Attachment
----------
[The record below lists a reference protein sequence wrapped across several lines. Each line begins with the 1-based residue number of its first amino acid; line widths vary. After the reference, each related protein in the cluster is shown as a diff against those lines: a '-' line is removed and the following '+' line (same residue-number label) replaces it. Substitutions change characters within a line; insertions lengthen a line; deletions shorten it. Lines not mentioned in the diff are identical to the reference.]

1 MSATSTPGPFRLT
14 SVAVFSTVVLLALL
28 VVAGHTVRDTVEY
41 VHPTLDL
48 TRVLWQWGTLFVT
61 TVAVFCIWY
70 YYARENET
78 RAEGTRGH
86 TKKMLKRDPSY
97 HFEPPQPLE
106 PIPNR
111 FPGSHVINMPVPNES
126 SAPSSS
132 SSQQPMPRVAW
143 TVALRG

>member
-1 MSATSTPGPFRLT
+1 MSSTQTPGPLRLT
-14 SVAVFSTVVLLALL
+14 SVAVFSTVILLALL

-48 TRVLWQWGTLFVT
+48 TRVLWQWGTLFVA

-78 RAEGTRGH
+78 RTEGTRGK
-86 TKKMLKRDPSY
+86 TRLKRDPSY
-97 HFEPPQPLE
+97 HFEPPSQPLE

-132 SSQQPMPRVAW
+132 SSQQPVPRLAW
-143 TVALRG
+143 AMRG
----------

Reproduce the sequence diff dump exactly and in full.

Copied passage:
[The record below lists a reference protein sequence wrapped across several lines. Each line begins with the 1-based residue number of its first amino acid; line widths vary. After the reference, each related protein in the cluster is shown as a diff against those lines: a '-' line is removed and the following '+' line (same residue-number label) replaces it. Substitutions change characters within a line; insertions lengthen a line; deletions shorten it. Lines not mentioned in the diff are identical to the reference.]

1 MSATSTPGPFRLT
14 SVAVFSTVVLLALL
28 VVAGHTVRDTVEY
41 VHPTLDL
48 TRVLWQWGTLFVT
61 TVAVFCIWY
70 YYARENET
78 RAEGTRGH
86 TKKMLKRDPSY
97 HFEPPQPLE
106 PIPNR
111 FPGSHVINMPVPNES
126 SAPSSS
132 SSQQPMPRVAW
143 TVALRG

>member
-1 MSATSTPGPFRLT
+1 MSSTQTPGPLRLT
-14 SVAVFSTVVLLALL
+14 SVAVFSTVILLALL

-48 TRVLWQWGTLFVT
+48 TRVLWQWGTLFVA

-78 RAEGTRGH
+78 RTEGTRGK
-86 TKKMLKRDPSY
+86 TRLKRDPSY
-97 HFEPPQPLE
+97 HFEPPSQPLE

-132 SSQQPMPRVAW
+132 SSQQPVPRLAW
-143 TVALRG
+143 AMRG